Any antivirus software title is bound to make a few mistakes. Usually, these false positives are nothing more than an annoyance, but in rare cases, they can actually damage system files. For example, AVG once damaged vital system files in 64-bit Windows 7 and Microsoft Security Essentials by classifying Google Chrome as a virus.
The heuristic detection method tends to cause the most false positives because it is a pro-active scanning method. It compares the characteristics of malicious programs to existing programs on your computer to look for a match.
If the results of a virus scan report are confusing, check online to see if other users have had the same problem.
How Updates Work for Antivirus Programs
Antivirus programs rely on updates about the latest threats. Just like any software, your antivirus program needs to be updated regularly.
Updates for antivirus programs are typically called “definitions.” These definitions include new information discovered by an antivirus. Once the information is verified for accuracy, these definitions are downloadable across the platform.
The definition system lets antiviruses detect new viruses with reliable accuracy. Antivirus programs are “trained” by the millions of computers that run the software, allowing it to collect new information, improve its efficiency against known viruses, and more.
Do All Antiviruses Software Detect All Viruses?
There are many different types of antivirus software, just like there are many different types of computer viruses. Both are improving every day. Depending on your antivirus software and the scans, you may find different infected files on your system than another computer.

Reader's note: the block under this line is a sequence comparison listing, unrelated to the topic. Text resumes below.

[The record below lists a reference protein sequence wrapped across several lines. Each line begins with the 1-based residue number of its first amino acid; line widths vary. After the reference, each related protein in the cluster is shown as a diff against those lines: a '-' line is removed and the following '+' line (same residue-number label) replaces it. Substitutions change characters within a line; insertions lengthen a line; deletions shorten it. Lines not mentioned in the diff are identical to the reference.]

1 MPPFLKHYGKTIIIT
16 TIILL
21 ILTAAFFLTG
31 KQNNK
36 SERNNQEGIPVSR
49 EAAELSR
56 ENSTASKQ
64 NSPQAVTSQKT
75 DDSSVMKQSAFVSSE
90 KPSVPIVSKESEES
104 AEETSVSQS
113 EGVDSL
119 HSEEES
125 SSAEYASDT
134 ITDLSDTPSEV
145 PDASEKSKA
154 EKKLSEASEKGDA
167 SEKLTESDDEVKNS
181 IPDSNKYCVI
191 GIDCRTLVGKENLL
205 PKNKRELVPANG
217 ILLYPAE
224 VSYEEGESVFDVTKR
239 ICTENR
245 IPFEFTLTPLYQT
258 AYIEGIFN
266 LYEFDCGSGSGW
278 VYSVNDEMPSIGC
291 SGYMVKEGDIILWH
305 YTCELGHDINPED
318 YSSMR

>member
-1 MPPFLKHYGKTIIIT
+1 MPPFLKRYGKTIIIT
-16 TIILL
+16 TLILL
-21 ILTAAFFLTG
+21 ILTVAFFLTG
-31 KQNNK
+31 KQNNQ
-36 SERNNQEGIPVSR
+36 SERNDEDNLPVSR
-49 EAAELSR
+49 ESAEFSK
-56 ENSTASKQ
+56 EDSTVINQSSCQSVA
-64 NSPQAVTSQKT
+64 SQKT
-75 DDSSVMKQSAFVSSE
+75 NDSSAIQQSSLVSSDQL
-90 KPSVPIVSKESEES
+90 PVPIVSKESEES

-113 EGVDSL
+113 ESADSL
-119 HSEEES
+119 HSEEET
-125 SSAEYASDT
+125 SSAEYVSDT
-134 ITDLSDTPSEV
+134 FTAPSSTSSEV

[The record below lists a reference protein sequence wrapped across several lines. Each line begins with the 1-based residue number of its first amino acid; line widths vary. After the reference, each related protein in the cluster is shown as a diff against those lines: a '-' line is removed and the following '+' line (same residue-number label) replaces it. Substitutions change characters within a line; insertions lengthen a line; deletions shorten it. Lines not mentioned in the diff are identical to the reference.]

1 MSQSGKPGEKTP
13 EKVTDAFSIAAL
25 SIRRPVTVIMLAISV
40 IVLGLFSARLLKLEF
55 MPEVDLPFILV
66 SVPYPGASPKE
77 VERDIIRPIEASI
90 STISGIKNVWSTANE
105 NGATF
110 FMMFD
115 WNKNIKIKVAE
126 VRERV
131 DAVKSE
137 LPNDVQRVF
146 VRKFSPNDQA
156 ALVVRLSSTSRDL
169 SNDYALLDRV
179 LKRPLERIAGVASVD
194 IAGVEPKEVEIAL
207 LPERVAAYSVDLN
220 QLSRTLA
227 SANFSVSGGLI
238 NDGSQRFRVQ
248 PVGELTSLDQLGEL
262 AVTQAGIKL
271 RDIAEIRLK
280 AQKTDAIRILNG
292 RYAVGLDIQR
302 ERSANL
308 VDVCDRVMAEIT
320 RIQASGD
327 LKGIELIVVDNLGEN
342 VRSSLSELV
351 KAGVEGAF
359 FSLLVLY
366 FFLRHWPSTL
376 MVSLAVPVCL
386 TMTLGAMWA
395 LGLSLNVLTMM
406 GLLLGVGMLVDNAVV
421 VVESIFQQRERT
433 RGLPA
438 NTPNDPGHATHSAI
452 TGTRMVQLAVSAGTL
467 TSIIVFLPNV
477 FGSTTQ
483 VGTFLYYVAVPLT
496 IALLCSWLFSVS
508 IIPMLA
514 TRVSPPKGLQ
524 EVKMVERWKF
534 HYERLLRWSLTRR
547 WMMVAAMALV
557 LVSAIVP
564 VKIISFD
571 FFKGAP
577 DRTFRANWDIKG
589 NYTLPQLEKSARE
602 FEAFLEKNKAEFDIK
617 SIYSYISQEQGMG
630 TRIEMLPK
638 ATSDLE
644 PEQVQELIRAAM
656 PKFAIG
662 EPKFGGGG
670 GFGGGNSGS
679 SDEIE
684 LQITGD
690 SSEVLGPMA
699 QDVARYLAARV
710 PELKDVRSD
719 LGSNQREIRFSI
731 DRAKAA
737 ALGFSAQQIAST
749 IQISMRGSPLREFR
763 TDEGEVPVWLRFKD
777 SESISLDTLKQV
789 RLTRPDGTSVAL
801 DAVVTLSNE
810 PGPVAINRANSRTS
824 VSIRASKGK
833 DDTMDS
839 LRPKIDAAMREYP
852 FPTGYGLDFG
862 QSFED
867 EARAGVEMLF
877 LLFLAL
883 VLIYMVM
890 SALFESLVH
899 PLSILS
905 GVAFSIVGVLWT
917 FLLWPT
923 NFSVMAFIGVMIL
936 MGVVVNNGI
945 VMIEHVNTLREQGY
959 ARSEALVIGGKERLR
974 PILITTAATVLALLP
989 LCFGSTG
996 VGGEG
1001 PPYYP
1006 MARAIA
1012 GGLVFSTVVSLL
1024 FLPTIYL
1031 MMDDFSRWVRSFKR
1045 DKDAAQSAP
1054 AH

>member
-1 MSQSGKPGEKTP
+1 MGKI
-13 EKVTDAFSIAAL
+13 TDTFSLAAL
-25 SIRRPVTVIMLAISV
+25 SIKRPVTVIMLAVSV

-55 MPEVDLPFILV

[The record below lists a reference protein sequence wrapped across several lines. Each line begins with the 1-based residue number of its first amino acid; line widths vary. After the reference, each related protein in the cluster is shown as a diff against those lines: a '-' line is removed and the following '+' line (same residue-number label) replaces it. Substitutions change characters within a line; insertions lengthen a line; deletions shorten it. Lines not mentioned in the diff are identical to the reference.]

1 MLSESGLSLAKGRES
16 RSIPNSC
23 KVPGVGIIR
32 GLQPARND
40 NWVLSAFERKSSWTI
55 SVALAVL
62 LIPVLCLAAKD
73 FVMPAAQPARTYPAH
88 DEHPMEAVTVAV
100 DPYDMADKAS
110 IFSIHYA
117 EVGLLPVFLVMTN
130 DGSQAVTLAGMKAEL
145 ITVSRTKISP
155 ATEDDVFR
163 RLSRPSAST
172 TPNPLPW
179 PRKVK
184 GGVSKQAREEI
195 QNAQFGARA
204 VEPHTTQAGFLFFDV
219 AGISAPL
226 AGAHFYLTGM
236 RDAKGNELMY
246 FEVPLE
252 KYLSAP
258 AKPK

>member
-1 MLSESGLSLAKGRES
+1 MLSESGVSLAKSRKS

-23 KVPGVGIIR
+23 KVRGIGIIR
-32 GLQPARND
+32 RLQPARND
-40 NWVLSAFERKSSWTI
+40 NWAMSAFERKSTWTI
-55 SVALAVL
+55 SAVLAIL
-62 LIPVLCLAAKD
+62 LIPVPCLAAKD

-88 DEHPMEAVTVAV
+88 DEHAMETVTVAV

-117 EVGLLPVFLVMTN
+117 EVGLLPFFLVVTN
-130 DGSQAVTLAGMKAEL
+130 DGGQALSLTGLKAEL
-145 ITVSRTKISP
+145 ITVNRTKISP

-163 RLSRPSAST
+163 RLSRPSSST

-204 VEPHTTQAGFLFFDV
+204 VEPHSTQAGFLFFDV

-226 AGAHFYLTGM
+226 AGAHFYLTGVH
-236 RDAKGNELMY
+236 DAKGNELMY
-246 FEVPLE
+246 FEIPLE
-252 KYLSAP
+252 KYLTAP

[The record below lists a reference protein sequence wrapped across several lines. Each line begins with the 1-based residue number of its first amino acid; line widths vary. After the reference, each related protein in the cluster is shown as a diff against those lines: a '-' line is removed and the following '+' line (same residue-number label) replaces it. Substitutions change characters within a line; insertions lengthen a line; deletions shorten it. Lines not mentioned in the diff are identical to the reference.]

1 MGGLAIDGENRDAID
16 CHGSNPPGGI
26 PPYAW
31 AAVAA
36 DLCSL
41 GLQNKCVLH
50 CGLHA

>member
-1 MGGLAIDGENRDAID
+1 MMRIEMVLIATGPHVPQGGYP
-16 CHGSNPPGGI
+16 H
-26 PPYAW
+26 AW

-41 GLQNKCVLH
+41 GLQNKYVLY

Computer viruses are often tailored to their victims. Hackers might target Windows over Mac, or Mac over Linux, or online users over offline users. You cannot predict when or where you will get a virus. The best solution is to have an updated antivirus active on your computer.
Some software will only scan files on your computer, while other options will scan the cloud. Your AV software might exist in the cloud; this may not be ideal if you are a majority-offline user, while cloud-based antivirus is perfect for a Chromebook user. Some AV software work both ways: it’s installed, but receives regular updates from an online company server, which routinely improves the virus definitions that it looks for.
What is the Simplest Way to Protect My Computer and My Data?
To protect your computer, never download files that you are unsure of. If you are downloading a file from the Internet or accessing a file from a flash drive, make sure that you scan the file before opening it and accessing its contents. A virus can be hiding in any type of file, from an .exe file, to a .docx file, to a .pdf file.
It’s always easier to stop a virus before it’s embedded in your system. A quick scan can detect the virus and snuff it out before it becomes a serious problem.
This doesn’t mean that you should avoid sharing and receiving information online or offline, just that you should understand the risks of doing so and make sure you have the right virus program in place.
And as an added security measure, you should always back up your data. Whether you use an external hard drive or the cloud, make sure you can access a copy of your data should a file become infected.